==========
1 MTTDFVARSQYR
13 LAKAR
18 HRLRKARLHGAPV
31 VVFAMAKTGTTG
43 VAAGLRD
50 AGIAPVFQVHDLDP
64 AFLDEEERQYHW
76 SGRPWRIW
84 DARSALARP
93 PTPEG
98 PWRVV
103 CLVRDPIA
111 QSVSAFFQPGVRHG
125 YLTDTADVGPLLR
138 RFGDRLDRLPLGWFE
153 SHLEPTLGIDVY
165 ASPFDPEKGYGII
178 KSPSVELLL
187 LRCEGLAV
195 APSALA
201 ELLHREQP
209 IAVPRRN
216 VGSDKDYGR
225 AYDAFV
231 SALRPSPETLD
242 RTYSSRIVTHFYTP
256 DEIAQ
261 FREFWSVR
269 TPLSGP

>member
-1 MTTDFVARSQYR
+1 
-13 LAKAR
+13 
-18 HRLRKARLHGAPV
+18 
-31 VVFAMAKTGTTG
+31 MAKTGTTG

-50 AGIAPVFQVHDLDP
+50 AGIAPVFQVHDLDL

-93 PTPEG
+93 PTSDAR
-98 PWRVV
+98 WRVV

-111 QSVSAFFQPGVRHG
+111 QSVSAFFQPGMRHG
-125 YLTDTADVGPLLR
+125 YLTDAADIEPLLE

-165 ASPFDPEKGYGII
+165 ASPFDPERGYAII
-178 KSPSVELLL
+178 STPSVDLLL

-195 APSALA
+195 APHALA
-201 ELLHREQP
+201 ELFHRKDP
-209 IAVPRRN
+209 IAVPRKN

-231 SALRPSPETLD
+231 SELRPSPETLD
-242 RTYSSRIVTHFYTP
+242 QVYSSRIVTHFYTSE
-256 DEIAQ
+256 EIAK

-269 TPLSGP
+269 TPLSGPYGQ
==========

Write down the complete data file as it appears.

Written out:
1 MTTDFVARSQYR
13 LAKAR
18 HRLRKARLHGAPV
31 VVFAMAKTGTTG
43 VAAGLRD
50 AGIAPVFQVHDLDP
64 AFLDEEERQYHW
76 SGRPWRIW
84 DARSALARP
93 PTPEG
98 PWRVV
103 CLVRDPIA
111 QSVSAFFQPGVRHG
125 YLTDTADVGPLLR
138 RFGDRLDRLPLGWFE
153 SHLEPTLGIDVY
165 ASPFDPEKGYGII
178 KSPSVELLL
187 LRCEGLAV
195 APSALA
201 ELLHREQP
209 IAVPRRN
216 VGSDKDYGR
225 AYDAFV
231 SALRPSPETLD
242 RTYSSRIVTHFYTP
256 DEIAQ
261 FREFWSVR
269 TPLSGP

>member
-1 MTTDFVARSQYR
+1 
-13 LAKAR
+13 
-18 HRLRKARLHGAPV
+18 
-31 VVFAMAKTGTTG
+31 MAKTGTTG

-50 AGIAPVFQVHDLDP
+50 AGIAPVFQVHDLDL

-93 PTPEG
+93 PTSDAR
-98 PWRVV
+98 WRVV

-111 QSVSAFFQPGVRHG
+111 QSVSAFFQPGMRHG
-125 YLTDTADVGPLLR
+125 YLTDAADIEPLLE

-165 ASPFDPEKGYGII
+165 ASPFDPERGYAII
-178 KSPSVELLL
+178 STPSVDLLL

-195 APSALA
+195 APHALA
-201 ELLHREQP
+201 ELFHRKDP
-209 IAVPRRN
+209 IAVPRKN

-231 SALRPSPETLD
+231 SELRPSPETLD
-242 RTYSSRIVTHFYTP
+242 QVYSSRIVTHFYTSE
-256 DEIAQ
+256 EIAK

-269 TPLSGP
+269 TPLSGPYGQ